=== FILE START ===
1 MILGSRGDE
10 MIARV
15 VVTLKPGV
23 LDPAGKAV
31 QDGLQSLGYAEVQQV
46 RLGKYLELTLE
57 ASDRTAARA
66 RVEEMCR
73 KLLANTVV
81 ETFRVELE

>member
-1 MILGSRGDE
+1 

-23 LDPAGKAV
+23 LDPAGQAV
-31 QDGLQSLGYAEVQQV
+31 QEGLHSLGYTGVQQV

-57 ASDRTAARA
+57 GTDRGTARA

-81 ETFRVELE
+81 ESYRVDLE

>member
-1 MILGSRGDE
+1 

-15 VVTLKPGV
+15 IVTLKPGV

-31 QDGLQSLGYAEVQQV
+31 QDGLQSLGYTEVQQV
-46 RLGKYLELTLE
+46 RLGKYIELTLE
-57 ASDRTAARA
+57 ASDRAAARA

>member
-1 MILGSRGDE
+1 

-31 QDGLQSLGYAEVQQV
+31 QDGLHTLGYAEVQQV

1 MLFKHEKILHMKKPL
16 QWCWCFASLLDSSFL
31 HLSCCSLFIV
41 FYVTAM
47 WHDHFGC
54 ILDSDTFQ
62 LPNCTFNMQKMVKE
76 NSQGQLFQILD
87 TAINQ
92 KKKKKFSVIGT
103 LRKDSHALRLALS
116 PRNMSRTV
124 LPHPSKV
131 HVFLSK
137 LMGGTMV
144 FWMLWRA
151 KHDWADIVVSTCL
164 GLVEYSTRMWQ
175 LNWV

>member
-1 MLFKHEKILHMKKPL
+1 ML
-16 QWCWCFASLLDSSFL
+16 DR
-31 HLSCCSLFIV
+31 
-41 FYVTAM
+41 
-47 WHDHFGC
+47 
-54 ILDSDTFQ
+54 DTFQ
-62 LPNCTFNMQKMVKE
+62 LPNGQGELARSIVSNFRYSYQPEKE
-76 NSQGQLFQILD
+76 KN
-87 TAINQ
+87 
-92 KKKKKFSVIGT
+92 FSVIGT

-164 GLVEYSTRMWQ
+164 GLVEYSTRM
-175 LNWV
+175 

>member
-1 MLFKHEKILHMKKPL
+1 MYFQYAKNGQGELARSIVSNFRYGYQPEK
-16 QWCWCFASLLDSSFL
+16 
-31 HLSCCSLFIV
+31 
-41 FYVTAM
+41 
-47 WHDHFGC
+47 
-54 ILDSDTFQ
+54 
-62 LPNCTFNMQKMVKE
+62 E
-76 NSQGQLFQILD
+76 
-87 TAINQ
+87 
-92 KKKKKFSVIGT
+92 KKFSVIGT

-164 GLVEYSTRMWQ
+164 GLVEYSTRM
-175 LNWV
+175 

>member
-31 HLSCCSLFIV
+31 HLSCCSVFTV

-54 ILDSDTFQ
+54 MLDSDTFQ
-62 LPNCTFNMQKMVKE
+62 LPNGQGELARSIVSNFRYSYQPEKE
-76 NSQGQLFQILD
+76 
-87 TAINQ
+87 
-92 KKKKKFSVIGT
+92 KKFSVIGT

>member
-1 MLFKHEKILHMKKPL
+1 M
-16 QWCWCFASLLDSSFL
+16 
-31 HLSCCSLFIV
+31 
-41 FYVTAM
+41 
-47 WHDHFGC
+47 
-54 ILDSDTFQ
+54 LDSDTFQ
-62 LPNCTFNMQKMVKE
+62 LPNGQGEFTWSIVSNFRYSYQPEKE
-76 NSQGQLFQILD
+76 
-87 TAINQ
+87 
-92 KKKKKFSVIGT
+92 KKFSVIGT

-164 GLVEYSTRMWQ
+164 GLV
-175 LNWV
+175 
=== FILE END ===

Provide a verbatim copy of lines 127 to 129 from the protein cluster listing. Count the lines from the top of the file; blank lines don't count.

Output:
-41 FYVTAM
+41 
-47 WHDHFGC